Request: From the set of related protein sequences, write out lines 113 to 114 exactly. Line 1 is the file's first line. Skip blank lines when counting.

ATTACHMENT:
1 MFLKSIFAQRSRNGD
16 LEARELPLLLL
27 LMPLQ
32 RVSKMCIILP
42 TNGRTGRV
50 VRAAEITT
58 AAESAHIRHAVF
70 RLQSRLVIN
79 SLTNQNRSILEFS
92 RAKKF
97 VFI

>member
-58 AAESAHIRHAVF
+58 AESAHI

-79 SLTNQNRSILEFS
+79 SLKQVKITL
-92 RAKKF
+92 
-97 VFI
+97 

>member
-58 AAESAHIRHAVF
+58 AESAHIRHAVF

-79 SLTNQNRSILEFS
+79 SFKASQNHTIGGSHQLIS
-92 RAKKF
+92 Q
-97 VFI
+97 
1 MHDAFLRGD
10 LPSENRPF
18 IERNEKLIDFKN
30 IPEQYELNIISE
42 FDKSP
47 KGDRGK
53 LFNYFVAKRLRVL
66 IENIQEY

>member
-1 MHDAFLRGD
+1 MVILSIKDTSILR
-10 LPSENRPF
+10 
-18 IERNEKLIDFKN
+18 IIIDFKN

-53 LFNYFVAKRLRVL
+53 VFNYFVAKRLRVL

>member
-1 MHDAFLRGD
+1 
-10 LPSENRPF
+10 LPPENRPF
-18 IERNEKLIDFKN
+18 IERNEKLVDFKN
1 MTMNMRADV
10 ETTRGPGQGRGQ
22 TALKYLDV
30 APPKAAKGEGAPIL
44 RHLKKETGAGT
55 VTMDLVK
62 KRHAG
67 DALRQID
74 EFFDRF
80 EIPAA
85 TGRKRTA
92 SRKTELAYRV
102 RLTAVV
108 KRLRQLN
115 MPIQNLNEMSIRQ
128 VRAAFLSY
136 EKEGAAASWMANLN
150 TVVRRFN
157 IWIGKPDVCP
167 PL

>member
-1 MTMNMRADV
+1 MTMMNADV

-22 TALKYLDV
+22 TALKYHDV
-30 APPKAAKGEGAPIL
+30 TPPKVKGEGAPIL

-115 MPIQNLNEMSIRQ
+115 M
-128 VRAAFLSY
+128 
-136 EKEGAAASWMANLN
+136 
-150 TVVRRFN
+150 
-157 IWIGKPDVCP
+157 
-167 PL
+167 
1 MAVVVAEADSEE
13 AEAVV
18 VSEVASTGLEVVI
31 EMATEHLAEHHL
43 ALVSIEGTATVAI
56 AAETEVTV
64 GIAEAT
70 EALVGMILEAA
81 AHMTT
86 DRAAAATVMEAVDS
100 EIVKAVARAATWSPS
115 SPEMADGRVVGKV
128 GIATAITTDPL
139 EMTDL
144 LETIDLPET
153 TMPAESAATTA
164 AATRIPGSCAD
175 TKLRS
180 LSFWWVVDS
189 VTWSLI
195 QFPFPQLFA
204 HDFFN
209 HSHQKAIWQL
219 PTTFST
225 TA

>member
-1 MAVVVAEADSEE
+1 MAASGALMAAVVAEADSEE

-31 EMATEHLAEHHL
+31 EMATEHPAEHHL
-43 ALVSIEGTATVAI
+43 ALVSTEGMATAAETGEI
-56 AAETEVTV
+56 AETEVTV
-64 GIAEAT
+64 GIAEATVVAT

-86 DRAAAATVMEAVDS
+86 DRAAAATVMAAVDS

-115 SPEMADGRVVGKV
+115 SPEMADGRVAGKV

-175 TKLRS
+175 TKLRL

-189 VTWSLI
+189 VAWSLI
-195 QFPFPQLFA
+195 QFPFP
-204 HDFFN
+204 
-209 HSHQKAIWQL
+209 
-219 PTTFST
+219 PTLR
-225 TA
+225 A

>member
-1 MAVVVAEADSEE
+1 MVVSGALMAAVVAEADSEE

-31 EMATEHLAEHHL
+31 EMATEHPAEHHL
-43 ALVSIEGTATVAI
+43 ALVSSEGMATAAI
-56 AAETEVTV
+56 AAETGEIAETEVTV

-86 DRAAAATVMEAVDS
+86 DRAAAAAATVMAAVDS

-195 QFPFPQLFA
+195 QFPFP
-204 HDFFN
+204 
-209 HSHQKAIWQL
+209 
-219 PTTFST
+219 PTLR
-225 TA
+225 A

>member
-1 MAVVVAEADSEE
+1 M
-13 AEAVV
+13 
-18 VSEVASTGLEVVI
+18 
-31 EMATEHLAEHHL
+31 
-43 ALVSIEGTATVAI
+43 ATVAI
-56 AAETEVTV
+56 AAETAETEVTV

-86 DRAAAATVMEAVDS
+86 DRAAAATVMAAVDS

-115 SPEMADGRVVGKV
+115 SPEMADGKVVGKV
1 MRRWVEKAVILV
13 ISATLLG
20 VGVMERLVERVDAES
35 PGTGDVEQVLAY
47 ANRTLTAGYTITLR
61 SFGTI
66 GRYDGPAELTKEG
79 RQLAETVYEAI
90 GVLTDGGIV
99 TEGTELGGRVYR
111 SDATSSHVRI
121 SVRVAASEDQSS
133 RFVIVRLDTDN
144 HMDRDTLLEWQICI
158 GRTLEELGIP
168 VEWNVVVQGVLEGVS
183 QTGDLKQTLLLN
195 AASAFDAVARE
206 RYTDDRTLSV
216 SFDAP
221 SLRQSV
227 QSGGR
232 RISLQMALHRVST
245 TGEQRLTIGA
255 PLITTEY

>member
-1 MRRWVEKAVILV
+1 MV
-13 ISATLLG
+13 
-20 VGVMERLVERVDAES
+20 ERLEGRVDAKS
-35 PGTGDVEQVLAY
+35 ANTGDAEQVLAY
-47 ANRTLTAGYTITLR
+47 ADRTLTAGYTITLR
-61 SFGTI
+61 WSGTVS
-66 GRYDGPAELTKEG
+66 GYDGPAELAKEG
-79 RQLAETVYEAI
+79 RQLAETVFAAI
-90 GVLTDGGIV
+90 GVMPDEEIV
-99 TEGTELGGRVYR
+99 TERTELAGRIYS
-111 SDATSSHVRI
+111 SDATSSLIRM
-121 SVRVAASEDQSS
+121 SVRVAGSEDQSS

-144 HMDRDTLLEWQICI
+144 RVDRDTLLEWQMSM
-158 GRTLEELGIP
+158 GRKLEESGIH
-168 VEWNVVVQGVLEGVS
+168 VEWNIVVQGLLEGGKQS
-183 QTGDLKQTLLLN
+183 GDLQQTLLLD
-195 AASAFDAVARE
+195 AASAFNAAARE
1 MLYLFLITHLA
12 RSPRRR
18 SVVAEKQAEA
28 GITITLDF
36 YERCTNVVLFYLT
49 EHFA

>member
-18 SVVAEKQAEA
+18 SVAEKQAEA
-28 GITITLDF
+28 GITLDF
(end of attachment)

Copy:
195 QFPFPQLFA
204 HDFFN